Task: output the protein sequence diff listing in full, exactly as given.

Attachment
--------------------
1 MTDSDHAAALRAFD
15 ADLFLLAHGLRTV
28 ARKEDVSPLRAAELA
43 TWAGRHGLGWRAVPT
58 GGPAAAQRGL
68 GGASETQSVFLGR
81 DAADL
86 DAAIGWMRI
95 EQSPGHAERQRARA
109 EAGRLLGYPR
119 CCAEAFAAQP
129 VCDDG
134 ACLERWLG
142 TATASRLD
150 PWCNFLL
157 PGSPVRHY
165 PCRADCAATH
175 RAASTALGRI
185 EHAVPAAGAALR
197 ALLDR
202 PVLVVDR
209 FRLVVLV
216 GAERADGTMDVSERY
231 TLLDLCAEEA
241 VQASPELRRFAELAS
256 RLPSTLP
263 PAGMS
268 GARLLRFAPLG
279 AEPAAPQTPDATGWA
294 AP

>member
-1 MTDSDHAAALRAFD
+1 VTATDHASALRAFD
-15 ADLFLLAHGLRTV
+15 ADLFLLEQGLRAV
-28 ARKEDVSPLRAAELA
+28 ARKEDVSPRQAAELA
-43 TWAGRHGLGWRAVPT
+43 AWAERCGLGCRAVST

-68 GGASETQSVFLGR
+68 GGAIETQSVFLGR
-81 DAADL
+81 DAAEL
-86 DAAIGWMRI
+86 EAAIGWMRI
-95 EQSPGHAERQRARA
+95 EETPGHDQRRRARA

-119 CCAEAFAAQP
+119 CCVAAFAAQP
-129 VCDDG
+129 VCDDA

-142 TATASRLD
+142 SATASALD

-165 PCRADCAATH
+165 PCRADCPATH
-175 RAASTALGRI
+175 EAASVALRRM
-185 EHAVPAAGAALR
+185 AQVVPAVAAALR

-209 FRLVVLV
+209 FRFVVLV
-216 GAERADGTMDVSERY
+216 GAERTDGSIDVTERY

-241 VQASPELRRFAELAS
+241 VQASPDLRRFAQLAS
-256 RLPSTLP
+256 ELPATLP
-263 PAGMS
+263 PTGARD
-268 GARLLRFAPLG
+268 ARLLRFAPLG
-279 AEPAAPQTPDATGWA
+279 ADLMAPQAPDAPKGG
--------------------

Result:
1 MTDSDHAAALRAFD
15 ADLFLLAHGLRTV
28 ARKEDVSPLRAAELA
43 TWAGRHGLGWRAVPT
58 GGPAAAQRGL
68 GGASETQSVFLGR
81 DAADL
86 DAAIGWMRI
95 EQSPGHAERQRARA
109 EAGRLLGYPR
119 CCAEAFAAQP
129 VCDDG
134 ACLERWLG
142 TATASRLD
150 PWCNFLL
157 PGSPVRHY
165 PCRADCAATH
175 RAASTALGRI
185 EHAVPAAGAALR
197 ALLDR
202 PVLVVDR
209 FRLVVLV
216 GAERADGTMDVSERY
231 TLLDLCAEEA
241 VQASPELRRFAELAS
256 RLPSTLP
263 PAGMS
268 GARLLRFAPLG
279 AEPAAPQTPDATGWA
294 AP

>member
-1 MTDSDHAAALRAFD
+1 VTATDHASALRAFD
-15 ADLFLLAHGLRTV
+15 ADLFLLEQGLRAV
-28 ARKEDVSPLRAAELA
+28 ARKEDVSPRQAAELA
-43 TWAGRHGLGWRAVPT
+43 AWAERCGLGCRAVST

-68 GGASETQSVFLGR
+68 GGAIETQSVFLGR
-81 DAADL
+81 DAAEL
-86 DAAIGWMRI
+86 EAAIGWMRI
-95 EQSPGHAERQRARA
+95 EETPGHDQRRRARA

-119 CCAEAFAAQP
+119 CCVAAFAAQP
-129 VCDDG
+129 VCDDA

-142 TATASRLD
+142 SATASALD

-165 PCRADCAATH
+165 PCRADCPATH
-175 RAASTALGRI
+175 EAASVALRRM
-185 EHAVPAAGAALR
+185 AQVVPAVAAALR

-209 FRLVVLV
+209 FRFVVLV
-216 GAERADGTMDVSERY
+216 GAERTDGSIDVTERY

-241 VQASPELRRFAELAS
+241 VQASPDLRRFAQLAS
-256 RLPSTLP
+256 ELPATLP
-263 PAGMS
+263 PTGARD
-268 GARLLRFAPLG
+268 ARLLRFAPLG
-279 AEPAAPQTPDATGWA
+279 ADLMAPQAPDAPKGG